Courtesy of Grandma's Nursery Rhymes "Pussycat pussycat, where have you been?" "I've been up to London to visit the Queen" "Pussycat pussycat, what did you there?" "I frightened a little mouse under her chair." Although this nursery rhyme was first published in 1805, it is believed that it dates back to 16th century Tudor England and the reign of Queen Elizabeth I. It is said that one of the Queen's Ladies in Waiting had an old cat and this cat was allowed to roam around Windsor castle. One day it ran underneath the Queen's throne and its tail brushed against her foot which gave her a bit of a fright. Luckily, 'Good Queen Bess' found this amusing and decided that the cat would be allowed to roam freely around the throne room as long as it kept the room free of mice. I love this nursery rhyme and I love this story.
Ok so firstly I need to give you the answer to yesterday's riddle. Old Mother Granya was...a needle! A huge well done to Iris and Susan who both got it right. You are much cleverer than I am. Before I knew the answer I went through so many things that she could have been and finally decided that she was a one eyed fox! So, on to today's nursery rhyme: 'Old chairs to mend Old chairs to mend; If I'd as much money As I could spend, I never would cry "Old chairs to mend" This rhyme is based on the street cry of the chair bottomers who were seen around town and city streets of England during the 17th and 18th centuries. Chair bottomers hawked their services through the streets carrying all the materials that were needed to mend the backs and bottoms of chairs. These included cord, rope, rushes and chair canes amongst other things. People would bring out any chairs which needed fixing and the bottomers would mend the chairs in the middle of the street
Can you believe it? I cannot find a single nursery rhyme beginning with the letter 'N'. I can find children's poems and stories but not a nursery rhyme and so, today, I've decided to give you something different. A riddle! The only clue I'm giving you is that the solution to the riddle begins with the letter 'N'. 'Old Mother Granya hath but one eye And a long tail which she does let fly; And every time she doth jump through a gap She leaveth a part of her tail in a trap.' Can you guess who or what Old Mother Granya is? Please leave your answers in the comment section below and all will be revealed tomorrow.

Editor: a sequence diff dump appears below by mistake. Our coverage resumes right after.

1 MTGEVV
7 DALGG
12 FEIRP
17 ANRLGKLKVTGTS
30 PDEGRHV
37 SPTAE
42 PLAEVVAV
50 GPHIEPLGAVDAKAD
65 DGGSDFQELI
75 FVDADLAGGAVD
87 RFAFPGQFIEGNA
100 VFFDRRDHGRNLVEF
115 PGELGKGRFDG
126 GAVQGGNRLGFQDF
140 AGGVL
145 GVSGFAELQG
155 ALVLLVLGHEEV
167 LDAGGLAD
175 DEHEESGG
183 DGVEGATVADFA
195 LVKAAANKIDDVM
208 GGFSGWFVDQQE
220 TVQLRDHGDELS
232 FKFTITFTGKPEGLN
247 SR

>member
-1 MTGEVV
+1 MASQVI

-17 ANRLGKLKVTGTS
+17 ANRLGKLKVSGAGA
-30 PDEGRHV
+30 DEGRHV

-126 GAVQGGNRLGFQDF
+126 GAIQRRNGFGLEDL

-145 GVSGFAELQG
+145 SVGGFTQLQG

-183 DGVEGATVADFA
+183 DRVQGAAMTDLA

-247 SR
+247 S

'Mary, Mary, quite contrary, How does your garden grow? With silver bells and cockle shells, And pretty maids all in a row.' Mary, Queen of Scots Once again, there are two very different interpretations of the meaning of this nursery rhyme. The first states that Mary was Mary, Queen of Scots (1542-1587). 'How does your garden grow?' is referring to her reign over the realm. The 'silver bells' are a reference to the sanctus bells and Mary's Catholicism, 'cockle shells' implies that her husband had been unfaithful and the 'pretty maids all in a row' are her ladies in waiting - The Four Maries. The second interpretation is much more gruesome. Bloody Mary Tudor This time Mary is alleged to be Mary Tudor (1516-1558) or Bloody Mary, daughter of King Henry VIII. Queen Mary was a staunch Catholic and spent much of her time ordering the execution of those who followed the Protestant faith. The 'garden'
Little Miss Muffet 'Little Miss Muffet sat on a tuffet Eating her curds and whey, Along came a spider, Who sat down beside her And frightened Miss Muffet away.' There are two different stories behind this nursery rhyme. The first is that Little Miss Muffet was actually Patience Muffet, the stepdaughter of the famous 16th century entomologist, Dr Muffet (1553-1604). He compiled the first catalogue of British insects and it is said that he wrote this rhyme when one morning, whilst Patience was eating her breakfast of curds and whey, a large spider which had escaped from his collection came running towards her and she was so terrified that she ran away screaming. The second story claims that this rhyme refers to Mary, Queen of Scots (1543-1587). She was Miss Muffet in the rhyme and the spider was in fact religious reformer John Knox whom Mary was frightened of. So, I leave it up to you to decide which one is closer to the truth. Personally, I like the first one.